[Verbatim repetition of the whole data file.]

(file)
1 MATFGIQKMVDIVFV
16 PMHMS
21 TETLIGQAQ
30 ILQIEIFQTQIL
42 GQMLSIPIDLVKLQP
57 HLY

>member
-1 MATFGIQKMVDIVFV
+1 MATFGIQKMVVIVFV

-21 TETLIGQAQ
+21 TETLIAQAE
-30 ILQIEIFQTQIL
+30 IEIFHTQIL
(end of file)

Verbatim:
1 MATFGIQKMVDIVFV
16 PMHMS
21 TETLIGQAQ
30 ILQIEIFQTQIL
42 GQMLSIPIDLVKLQP
57 HLY

>member
-1 MATFGIQKMVDIVFV
+1 MATFGIQKMVVIVFV

-21 TETLIGQAQ
+21 TETLIAQAE
-30 ILQIEIFQTQIL
+30 IEIFHTQIL